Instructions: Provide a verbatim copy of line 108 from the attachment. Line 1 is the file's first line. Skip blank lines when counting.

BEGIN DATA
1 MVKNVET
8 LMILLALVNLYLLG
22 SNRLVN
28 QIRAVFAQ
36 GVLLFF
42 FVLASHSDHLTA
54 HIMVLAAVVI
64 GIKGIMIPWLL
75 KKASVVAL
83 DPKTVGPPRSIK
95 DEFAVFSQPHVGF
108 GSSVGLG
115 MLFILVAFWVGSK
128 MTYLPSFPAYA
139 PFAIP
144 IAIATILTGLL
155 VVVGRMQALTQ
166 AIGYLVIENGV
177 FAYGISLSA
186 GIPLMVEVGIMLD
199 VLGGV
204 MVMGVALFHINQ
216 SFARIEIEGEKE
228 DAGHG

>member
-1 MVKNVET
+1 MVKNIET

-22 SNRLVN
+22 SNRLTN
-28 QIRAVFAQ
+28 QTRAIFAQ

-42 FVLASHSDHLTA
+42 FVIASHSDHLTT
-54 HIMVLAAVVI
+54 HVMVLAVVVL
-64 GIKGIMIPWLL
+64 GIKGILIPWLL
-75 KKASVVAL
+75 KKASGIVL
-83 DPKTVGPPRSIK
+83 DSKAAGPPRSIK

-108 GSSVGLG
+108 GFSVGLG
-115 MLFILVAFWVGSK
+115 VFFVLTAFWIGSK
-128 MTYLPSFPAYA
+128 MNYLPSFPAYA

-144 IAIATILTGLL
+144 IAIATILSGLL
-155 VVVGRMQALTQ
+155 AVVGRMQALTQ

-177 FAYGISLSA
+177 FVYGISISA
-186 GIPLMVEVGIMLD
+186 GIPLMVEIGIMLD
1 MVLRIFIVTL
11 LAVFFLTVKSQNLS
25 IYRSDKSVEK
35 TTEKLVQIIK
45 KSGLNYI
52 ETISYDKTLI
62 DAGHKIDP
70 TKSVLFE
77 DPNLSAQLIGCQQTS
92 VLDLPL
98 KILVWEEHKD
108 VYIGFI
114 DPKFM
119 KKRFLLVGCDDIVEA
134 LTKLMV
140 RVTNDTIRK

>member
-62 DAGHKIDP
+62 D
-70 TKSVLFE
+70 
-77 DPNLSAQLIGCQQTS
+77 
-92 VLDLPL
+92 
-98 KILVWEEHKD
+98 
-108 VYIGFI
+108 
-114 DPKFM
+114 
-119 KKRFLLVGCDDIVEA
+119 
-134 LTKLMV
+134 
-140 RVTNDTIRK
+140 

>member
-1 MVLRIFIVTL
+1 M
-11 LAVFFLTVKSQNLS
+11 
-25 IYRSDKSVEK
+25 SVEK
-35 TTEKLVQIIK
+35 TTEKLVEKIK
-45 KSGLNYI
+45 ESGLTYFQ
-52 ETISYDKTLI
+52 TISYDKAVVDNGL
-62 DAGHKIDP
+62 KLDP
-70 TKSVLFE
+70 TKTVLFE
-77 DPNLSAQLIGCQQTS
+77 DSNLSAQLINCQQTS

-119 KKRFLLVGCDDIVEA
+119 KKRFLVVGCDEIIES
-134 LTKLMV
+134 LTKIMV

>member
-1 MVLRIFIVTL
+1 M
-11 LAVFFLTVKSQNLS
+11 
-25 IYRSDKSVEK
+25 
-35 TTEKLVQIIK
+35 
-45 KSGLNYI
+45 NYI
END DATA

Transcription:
-70 TKSVLFE